Our current facilities have served their purpose during the school’s growth and consolidation stage, but are inadequate for our future, which includes launching the afternoon school for low-income students.
Current sports facilities are limited, we have insufficient classrooms, and the laboratories and workshops are not adequate for our curriculum.
Both our Board of Directors and our Board of Trustees have been working on the relocation project for five years.
The school will be in the heart of the Santa Fe district of Mexico City. It will be an ideal location for our current families, as well as for our future afternoon students.
Fielding International, a prestigious design and architecture firm with extensive experience in the design of schools and universities in the U.S. and abroad, has developed a state-of-the-art project for us.
The west side of Mexico City is an area of high economic and social inequality. Since its inception, our school has been committed to supporting inclusion and closing the wealth gap within Mexican society. We can think of no better way to accomplish this than providing underprivileged children the exact same education as those who are well-off. In our view, it’s not a lack of access to education that restricts social mobility, but a lack of access to quality education. It is this quality gap that we aim to close through our evening school.
The municipality of Álvaro Obregón has a population of 749,982 inhabitants, of which 53,903 are children between the ages of fifteen and nineteen. There are currently nine public institutions of higher secondary education in this municipality, with the capacity to serve around 9,000 students per year. This results in a deficit of 44,903 children, or more than 83% of the young population, without access to an education close to their communities.
Our afternoon school will offer education in grades 7 through 12 on the same campus, the same curriculum and substantially the same teachers as the morning school. Our goal is to serve 150 students at the end of the project’s first stage. Morning and afternoon schools will be merged senior year, so that all NSM students will integrate and graduate with the exact same degree.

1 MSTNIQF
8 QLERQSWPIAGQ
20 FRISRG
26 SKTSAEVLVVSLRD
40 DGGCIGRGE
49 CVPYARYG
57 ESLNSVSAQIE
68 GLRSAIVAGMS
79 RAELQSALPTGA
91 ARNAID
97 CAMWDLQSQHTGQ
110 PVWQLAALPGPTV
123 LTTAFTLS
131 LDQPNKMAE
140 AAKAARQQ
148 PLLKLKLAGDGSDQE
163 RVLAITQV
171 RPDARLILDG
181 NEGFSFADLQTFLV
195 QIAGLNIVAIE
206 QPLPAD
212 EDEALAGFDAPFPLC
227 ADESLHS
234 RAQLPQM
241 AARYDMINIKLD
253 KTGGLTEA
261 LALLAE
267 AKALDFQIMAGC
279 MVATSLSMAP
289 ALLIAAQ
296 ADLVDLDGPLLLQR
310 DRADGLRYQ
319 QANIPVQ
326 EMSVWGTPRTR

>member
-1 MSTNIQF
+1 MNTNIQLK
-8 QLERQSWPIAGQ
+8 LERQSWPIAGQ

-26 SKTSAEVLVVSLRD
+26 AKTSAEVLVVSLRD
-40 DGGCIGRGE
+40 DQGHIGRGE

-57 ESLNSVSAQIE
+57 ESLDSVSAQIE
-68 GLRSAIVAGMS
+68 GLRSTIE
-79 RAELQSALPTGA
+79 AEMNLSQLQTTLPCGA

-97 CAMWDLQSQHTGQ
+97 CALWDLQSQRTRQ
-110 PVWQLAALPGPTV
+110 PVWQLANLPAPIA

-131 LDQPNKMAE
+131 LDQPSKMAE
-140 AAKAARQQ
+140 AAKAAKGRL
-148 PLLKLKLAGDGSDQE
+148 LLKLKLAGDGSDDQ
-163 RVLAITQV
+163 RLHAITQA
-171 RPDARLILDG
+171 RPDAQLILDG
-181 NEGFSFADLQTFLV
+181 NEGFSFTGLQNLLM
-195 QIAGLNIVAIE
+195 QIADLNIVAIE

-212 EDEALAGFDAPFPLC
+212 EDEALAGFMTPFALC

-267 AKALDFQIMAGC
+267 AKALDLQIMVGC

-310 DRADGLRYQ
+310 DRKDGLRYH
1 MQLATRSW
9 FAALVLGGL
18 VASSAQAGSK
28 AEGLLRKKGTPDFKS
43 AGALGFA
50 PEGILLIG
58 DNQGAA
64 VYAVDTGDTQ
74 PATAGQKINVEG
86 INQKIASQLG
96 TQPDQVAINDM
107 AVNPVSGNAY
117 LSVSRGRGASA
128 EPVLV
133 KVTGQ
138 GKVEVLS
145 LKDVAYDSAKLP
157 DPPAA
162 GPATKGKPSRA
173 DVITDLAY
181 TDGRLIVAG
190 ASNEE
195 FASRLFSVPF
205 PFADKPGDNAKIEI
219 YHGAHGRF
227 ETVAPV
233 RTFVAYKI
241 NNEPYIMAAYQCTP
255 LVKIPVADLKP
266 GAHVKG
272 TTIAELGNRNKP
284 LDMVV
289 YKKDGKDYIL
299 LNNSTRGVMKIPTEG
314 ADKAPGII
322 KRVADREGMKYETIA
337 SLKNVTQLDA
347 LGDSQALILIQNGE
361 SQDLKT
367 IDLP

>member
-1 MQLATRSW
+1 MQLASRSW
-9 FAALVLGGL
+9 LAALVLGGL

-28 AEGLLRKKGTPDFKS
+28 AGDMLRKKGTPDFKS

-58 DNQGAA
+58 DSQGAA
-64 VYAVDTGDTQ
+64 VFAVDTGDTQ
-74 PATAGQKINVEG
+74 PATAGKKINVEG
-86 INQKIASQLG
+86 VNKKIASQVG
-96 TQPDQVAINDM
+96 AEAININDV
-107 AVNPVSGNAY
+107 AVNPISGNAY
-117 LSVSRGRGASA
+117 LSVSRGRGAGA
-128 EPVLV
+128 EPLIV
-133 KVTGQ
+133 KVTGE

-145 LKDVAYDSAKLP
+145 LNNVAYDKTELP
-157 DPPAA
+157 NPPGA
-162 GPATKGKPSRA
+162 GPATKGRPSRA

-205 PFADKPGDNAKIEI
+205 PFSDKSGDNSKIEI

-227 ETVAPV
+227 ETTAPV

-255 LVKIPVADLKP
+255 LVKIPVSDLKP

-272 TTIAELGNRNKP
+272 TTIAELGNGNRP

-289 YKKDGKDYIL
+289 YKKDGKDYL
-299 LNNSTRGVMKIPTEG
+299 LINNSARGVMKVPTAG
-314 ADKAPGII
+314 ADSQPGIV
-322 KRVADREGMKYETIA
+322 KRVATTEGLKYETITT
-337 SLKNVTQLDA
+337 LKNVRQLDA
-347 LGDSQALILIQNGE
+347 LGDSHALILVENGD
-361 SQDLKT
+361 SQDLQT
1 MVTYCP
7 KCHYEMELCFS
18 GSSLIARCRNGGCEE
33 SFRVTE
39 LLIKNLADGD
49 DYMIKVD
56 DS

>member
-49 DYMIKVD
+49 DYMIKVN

We believe it is our responsibility to not only help Mexicans in vulnerable situations, but to also integrate and counteract the division and discord that plagues our country.
Fortunately, we are not starting from scratch.
Our sister school, Colegio Monteverde, which has a similar model and caters to girls, has been successfully running an afternoon school for over 26 years, from first to twelfth grades. It has 300 students and estimates to indirectly have benefited around 1,100 people per school year.
Cedros School, another boys school in southern Mexico City, has also been operating an afternoon high school for boys for 15 years. Cedros’ afternoon school currently has 150 students. Some of its students live in the Santa Fe district and spend more than two hours a day commuting to school. More than 97% of its graduates continue their higher education studies, with three generations of students graduating with bachelor’s degrees.
Both these schools, including their respective boards of trustees and management teams, have generously shared their knowledge and experience so that we may replicate and, where necessary, adjust their model. Their support and guidance will be of great help in the implementation and operation of this important project.
In close coordination with Monteverde School, we hope to benefit entire families through our respective evening programs and a joint school for parents.